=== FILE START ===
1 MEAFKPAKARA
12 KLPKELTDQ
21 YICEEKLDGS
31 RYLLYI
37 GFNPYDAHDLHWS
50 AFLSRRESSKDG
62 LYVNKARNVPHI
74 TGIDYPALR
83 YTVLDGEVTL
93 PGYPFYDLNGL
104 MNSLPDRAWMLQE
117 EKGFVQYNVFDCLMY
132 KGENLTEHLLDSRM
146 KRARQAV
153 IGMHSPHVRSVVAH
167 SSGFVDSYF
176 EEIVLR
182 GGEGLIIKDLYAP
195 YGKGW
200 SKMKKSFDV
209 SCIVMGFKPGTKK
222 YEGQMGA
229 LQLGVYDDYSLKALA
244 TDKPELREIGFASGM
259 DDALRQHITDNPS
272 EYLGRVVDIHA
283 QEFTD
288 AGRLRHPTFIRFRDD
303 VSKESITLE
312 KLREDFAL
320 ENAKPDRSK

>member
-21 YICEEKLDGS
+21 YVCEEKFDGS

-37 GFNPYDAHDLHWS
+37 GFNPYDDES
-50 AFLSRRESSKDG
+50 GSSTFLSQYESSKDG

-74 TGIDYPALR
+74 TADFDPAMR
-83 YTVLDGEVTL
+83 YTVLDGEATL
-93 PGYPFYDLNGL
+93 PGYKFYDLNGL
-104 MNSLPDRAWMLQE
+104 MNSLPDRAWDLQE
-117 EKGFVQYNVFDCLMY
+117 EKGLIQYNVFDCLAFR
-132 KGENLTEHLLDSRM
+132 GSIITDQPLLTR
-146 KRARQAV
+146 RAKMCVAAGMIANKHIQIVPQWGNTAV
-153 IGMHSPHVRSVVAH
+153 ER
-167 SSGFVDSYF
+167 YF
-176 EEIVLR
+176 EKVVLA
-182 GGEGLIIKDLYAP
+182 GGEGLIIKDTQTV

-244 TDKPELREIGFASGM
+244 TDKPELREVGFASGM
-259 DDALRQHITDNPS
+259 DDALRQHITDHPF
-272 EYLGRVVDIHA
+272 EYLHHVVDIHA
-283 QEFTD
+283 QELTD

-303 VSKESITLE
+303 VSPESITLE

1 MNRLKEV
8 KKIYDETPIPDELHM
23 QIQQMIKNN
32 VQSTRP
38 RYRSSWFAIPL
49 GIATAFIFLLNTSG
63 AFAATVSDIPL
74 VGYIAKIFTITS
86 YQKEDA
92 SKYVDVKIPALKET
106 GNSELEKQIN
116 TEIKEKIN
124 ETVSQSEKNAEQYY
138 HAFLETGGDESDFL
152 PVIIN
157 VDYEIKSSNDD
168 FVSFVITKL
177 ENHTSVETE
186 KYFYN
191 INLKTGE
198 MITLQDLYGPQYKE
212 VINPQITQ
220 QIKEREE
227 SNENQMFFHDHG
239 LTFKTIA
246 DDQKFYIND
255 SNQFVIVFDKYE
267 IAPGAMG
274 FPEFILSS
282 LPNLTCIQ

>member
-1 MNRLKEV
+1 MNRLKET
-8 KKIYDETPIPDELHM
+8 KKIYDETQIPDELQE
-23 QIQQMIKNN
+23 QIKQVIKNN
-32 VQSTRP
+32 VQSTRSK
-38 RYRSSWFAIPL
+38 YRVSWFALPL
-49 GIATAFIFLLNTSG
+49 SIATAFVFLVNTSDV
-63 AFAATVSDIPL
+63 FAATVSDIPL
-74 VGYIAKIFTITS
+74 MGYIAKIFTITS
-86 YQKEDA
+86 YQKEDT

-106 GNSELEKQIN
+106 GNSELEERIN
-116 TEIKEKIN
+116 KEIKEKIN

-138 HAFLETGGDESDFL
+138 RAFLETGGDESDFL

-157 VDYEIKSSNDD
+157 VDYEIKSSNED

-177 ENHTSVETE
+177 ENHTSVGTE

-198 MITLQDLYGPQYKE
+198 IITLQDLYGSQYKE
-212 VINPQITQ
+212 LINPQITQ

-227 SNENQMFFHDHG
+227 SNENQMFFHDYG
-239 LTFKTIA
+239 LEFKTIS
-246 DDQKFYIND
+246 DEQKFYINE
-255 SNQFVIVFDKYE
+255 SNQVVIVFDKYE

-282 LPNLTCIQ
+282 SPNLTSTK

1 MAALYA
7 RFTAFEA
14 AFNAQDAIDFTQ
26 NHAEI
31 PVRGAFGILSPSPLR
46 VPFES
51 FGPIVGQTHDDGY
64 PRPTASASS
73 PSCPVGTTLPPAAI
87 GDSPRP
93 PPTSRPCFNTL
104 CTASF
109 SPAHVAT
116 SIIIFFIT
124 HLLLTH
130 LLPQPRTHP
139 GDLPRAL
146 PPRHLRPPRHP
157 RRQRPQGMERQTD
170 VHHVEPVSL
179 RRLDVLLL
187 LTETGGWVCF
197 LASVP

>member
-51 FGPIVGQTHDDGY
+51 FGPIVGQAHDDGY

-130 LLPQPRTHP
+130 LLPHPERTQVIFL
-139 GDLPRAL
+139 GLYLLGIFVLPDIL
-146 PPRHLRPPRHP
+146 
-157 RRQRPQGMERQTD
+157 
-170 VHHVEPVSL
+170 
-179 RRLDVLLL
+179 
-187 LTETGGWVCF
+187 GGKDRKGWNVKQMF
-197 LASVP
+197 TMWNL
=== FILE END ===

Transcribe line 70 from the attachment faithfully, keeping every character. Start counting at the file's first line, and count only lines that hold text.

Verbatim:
+303 VSPESITLE